In March 1979, in a ceremony outside the White House, Sadat and Begin signed a formal peace treaty based on the Camp David Accords. It formally ended the state of war that had existed since 1948 and established “normal and friendly relations.”

Sadat and Begin praised Carter’s role in brokering the peace, but there remained contention between the two men over the future of Jerusalem and the Palestinian people. Begin made two references to Israeli control of Jerusalem “in a context that was likely to prove embarrassing to Mr. Sadat,” wrote The New York Times, while a section of Sadat’s prepared speech that he did not read made mention of a “grave injustice” inflicted upon the Palestinians.

Key Players: President Sadat and Prime Minister Begin

Anwar Sadat
Anwar Sadat was the first leader of an Arab nation to recognize Israel as a legitimate state; this made him popular in the West but was not well regarded by those in the Middle East.

On Oct. 6, 1981, members of the Islamic Egyptian Jihad, who opposed the peace treaty, killed Sadat. The attack occurred during a military parade commemorating the eighth anniversary of the Yom Kippur War.

Menachem Begin
Menachem Begin spent almost 30 years in the Knesset as an opposition leader; in 1977, his center-right coalition, Likud, gained a majority and he became prime minister. His most notable accomplishment in the office was signing the Peace Treaty.

In 1982, he oversaw a controversial attack on Beirut, which damaged his political reputation. In poor health and grieving the death of his wife, Begin resigned from office a year later. He died on March 8, 1992.

Historical Context: Israel’s Founding and the Six-Day War

After World War II, Israel was founded under the auspices of the United Nations. The Arab states did not endorse the UN plan for the creation of a Jewish homeland on what was then known as part of Palestine.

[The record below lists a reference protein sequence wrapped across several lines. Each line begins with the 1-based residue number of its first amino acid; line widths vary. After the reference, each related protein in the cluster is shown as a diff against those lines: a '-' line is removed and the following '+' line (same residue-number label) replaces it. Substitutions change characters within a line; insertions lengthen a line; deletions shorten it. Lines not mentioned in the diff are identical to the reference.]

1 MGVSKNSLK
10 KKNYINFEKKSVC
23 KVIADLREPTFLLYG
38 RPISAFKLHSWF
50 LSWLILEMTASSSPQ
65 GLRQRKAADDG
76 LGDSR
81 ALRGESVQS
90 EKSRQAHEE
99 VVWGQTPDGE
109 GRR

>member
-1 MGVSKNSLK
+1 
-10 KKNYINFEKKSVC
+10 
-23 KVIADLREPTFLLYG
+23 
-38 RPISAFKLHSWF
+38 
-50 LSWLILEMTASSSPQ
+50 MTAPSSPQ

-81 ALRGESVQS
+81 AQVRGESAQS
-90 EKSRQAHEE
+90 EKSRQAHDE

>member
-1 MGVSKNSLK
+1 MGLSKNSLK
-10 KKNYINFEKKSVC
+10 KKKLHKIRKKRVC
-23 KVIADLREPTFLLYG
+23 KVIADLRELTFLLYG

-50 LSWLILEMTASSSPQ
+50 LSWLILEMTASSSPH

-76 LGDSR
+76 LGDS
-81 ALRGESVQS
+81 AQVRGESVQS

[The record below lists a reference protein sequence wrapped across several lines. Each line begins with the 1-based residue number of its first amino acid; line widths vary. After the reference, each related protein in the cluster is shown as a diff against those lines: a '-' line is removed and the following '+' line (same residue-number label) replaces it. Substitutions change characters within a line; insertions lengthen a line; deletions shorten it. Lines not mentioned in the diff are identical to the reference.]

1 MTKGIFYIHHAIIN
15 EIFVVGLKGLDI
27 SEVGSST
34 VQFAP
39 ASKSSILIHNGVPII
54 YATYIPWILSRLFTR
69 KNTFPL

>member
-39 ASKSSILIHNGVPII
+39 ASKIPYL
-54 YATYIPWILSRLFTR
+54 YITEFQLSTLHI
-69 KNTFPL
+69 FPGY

When the British mandate to govern Palestine ended in 1948, Israel declared independence, and five Arab armies attacked the fledging state. During 15 months of fighting, Israel repelled the attackers and, in doing so, took more land than was apportioned by the United Nations. Non-Jewish residents fled from both the original borders of Israel and from the land that had been annexed, becoming the first of the Palestinian refugees.

In 1967, Israel expected an attack was imminent by Egypt when Egypt’s President Gamal Abdul Nasser sent troops into the Sinai, the isthmus of land joining Egypt to Israel, and set up a naval blockade around the Red Sea port town of Eilat. In June of that year, Israel acted preemptively to counter the strike it alleged was being planned by the neighboring Arab states, launching a conflict that would later be known as the Six-Day War.

In responding as it did, Israel won a decisive victory, not only crushing the armed forces of Egypt, Syria and Jordan, but also occupying territory in the Sinai, the Golan Heights,  Jerusalem and the West Bank.